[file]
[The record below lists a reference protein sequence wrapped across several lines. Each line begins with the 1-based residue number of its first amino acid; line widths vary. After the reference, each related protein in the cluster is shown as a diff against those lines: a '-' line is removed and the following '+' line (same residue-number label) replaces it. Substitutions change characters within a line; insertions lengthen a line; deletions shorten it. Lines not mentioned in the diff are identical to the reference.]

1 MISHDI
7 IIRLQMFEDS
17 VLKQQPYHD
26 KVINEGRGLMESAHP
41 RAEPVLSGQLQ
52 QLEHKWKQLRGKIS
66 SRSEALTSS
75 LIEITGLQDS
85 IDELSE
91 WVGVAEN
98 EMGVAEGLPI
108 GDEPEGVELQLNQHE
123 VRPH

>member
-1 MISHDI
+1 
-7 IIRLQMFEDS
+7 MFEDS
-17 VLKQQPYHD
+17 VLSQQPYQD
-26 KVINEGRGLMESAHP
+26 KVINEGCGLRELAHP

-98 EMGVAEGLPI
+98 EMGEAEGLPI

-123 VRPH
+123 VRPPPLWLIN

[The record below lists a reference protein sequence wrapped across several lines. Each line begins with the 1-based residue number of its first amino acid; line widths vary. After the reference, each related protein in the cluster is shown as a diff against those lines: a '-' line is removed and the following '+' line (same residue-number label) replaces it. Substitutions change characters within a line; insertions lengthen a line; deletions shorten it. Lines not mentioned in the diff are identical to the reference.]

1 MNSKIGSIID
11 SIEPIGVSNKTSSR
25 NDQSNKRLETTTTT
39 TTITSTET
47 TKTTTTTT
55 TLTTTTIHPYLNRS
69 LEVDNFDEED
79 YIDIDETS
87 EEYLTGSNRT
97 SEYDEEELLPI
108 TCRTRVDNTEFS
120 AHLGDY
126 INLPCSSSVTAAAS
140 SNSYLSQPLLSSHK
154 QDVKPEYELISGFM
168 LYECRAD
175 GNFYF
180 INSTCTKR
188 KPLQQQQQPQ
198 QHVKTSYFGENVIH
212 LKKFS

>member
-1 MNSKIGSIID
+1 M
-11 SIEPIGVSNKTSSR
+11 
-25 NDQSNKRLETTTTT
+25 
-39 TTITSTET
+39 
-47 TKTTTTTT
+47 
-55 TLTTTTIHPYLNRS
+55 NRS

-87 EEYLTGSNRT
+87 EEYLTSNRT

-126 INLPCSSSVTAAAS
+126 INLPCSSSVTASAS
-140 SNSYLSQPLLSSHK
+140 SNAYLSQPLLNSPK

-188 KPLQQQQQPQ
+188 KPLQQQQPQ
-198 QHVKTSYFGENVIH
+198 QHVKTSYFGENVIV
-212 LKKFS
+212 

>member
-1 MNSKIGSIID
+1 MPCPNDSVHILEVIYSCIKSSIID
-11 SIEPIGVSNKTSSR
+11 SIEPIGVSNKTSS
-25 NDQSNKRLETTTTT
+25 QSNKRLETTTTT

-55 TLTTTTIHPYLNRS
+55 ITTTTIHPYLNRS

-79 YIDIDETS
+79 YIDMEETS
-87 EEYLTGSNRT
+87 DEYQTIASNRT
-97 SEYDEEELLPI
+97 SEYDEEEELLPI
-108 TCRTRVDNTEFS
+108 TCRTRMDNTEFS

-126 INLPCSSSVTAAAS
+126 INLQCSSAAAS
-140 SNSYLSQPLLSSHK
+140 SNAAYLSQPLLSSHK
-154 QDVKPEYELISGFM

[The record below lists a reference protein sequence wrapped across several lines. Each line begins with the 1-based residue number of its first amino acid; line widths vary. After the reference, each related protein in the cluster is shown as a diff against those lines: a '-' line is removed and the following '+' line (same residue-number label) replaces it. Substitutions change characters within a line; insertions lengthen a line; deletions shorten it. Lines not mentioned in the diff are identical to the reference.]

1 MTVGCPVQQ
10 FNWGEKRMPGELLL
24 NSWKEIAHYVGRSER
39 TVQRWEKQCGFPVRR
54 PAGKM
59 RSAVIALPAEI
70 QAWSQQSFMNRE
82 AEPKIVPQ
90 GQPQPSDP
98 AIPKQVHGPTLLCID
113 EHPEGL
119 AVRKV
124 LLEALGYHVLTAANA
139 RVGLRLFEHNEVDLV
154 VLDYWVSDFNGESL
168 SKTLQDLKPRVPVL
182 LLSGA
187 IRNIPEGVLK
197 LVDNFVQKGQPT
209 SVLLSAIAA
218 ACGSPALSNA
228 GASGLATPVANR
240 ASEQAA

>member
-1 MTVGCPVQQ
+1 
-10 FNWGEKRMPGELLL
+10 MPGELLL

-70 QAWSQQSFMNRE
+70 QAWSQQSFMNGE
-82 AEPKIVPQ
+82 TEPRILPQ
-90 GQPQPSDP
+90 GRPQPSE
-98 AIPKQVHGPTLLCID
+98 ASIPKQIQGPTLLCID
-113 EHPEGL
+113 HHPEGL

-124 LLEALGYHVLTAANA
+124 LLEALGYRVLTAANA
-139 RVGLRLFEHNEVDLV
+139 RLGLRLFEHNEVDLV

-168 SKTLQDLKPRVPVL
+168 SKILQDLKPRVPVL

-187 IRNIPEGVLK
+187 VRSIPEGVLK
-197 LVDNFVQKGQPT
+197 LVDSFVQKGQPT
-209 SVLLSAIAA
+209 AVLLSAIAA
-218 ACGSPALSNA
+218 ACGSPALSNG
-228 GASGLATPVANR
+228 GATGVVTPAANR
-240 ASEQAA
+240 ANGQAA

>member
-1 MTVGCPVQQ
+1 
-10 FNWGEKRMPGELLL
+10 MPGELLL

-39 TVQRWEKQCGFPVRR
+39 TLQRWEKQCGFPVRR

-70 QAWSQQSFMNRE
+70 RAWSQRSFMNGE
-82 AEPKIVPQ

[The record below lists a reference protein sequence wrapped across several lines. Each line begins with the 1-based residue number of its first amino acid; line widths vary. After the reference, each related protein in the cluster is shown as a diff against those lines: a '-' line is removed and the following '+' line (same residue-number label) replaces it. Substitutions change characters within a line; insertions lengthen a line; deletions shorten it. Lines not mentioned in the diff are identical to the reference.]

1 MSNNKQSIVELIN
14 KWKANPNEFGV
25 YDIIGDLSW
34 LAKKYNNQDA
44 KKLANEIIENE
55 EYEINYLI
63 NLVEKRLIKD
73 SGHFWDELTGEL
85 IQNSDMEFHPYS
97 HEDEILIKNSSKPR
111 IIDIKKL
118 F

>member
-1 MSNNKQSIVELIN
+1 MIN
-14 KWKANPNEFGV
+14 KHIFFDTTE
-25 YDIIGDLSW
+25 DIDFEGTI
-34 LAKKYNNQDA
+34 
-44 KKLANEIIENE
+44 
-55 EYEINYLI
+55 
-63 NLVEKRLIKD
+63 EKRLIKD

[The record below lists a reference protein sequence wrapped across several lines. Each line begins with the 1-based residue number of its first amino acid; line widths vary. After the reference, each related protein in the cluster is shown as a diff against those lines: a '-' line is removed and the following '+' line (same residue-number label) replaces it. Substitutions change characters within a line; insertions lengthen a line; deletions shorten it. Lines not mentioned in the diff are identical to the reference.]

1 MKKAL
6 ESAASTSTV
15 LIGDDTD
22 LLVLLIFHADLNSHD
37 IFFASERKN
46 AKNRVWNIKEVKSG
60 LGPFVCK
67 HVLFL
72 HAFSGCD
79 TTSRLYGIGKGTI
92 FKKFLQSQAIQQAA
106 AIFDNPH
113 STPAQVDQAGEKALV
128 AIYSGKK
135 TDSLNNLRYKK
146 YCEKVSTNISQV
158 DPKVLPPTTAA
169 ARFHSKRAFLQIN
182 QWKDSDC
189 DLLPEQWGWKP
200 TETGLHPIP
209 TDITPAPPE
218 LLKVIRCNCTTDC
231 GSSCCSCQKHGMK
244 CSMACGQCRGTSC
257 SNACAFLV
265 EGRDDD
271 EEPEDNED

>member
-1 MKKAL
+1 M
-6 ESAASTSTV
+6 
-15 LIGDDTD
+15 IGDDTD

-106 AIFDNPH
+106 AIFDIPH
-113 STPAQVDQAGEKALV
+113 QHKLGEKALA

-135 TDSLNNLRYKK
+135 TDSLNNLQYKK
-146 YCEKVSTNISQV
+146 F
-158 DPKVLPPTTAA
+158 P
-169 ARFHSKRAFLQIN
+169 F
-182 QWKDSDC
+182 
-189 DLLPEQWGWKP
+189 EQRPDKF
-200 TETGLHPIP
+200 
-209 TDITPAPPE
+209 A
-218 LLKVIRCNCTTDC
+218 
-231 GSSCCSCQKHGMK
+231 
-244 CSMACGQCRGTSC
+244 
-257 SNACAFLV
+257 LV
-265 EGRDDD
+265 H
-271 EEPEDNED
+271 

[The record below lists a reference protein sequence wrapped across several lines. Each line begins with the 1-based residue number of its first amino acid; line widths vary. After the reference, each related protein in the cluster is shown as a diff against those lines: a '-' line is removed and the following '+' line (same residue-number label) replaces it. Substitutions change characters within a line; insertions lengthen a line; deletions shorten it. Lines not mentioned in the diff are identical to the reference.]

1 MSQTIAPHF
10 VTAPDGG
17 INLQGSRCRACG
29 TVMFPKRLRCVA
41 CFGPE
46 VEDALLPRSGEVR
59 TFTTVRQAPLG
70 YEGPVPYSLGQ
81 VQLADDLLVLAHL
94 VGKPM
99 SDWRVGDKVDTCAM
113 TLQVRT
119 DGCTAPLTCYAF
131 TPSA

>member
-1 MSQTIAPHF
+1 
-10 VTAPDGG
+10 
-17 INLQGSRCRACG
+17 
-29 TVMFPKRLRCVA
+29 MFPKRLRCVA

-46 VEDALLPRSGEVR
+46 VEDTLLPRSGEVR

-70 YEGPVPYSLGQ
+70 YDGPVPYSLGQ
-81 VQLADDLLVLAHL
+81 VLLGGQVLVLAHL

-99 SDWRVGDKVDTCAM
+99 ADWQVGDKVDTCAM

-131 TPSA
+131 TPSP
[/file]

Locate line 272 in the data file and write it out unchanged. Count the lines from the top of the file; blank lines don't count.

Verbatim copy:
113 TLQVRT